@jbondc All I can say is good luck. Another thing to beware of is that this wouldn't work completely when you're interacting with JS. 😦

(I kinda wish I could have dependent types myself...)

Although it might help in typing Function.prototype.bind/Function.prototype.call. And if it can include array tuples, it can also type Function.prototype.apply. 😃

@mhegazy

This comment has been minimized.

Copy link

@mhegazy mhegazy commented Oct 12, 2015

The original issue is handled by #3496 (comment)

it sure would be nice to be able to write type JSONValue = ... | JSONValue[] instead of using the extra interface in type JSONValue = ... | JSONArray, but since this scenario is unblocked i am inclined to close this issue. please let me know if you have other thoughts.

@jbondc

This comment has been minimized.

Copy link
Contributor

@jbondc jbondc commented Oct 13, 2015

Don't mind submitting a PR for this. Will spend some time exploring incremental parsing before I revisit.

@mhegazy

This comment has been minimized.

Copy link

@mhegazy mhegazy commented Oct 15, 2015

closing.

@gcnew

This comment has been minimized.

Copy link
Contributor

@gcnew gcnew commented Feb 13, 2017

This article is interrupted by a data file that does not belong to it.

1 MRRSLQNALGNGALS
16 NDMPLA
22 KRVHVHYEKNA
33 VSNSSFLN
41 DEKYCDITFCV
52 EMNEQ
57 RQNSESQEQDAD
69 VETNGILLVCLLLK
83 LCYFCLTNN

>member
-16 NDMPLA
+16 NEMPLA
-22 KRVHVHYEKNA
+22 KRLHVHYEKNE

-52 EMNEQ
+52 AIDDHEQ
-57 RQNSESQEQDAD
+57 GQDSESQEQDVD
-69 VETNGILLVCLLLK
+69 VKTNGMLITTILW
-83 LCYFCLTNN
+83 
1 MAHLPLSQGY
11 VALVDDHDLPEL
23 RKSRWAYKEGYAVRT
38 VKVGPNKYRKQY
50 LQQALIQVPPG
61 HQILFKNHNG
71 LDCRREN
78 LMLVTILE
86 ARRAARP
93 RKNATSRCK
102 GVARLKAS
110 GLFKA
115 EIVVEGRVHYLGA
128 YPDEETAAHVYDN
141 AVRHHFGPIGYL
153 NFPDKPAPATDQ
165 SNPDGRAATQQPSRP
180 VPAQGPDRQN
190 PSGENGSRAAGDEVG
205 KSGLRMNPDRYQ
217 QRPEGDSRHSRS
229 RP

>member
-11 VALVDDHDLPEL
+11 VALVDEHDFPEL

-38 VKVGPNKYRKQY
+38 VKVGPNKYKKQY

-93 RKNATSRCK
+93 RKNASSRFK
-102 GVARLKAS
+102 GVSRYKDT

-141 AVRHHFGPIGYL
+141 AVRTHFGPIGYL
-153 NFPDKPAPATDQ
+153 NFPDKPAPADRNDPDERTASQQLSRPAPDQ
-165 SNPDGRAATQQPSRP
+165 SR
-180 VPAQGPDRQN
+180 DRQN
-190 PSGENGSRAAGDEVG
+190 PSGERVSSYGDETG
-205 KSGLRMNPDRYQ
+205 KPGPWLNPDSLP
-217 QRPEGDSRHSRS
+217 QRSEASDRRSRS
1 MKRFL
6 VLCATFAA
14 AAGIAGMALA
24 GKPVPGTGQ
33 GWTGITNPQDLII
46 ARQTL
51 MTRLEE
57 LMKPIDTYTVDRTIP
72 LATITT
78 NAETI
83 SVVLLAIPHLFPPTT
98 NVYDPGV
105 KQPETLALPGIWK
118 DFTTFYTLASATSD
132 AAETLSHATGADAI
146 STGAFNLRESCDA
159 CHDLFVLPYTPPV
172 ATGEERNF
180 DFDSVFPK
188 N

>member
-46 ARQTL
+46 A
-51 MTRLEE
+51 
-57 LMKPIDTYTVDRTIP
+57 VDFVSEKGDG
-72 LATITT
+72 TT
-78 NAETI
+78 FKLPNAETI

@isiahmeadows The TypeScript translation of the Haskell json data type that you've posted works just fine:

type JSValue = { kind: 'JSNull' }
             | { kind: 'JSBool',     value: boolean }
             | { kind: 'JSString',   value: string  }
             | { kind: 'JSRational', asFloat: boolean, value: number }
             | { kind: 'JSArray',    value: JSValue[] }
             | { kind: 'JSObject',   value: { [key: string]: JSValue } }

data constructors actually introduce indirection which saves Haskell. The direct Haskell translation of the OP's snippet would require using either type or newtype, but that's not possible.

@polkovnikov-ph

This comment has been minimized.

Copy link

@polkovnikov-ph polkovnikov-ph commented Nov 30, 2017

@isiahmeadows That's called "equirecursive" and "isorecursive" approaches to infinite types. In first case we get "real" infinite types, and it's barely possible to do type inference there, even without any other type system extensions. In a big type system like TS there might not be even a way to typecheck it.

Most programming languages (including Haskell and O'Caml) prefer to use isorecursive approach. Operations on named types (constructing its instance or pattern-matching it) include operations of explicit type folding and unfolding, while types are represented in finite notation and don't equal each other even if they're isomorphic to each other.

Recursion on type aliases is essentially equirecursive feature, and it's most likely impossible to implement in TS at all. Someone could make a proof of this claim, but type system of TS is unsound anyway, so there's not much sense in making it.

@metasansana

This comment has been minimized.

Copy link

@metasansana metasansana commented Dec 5, 2017

but type system of TS is unsound anyway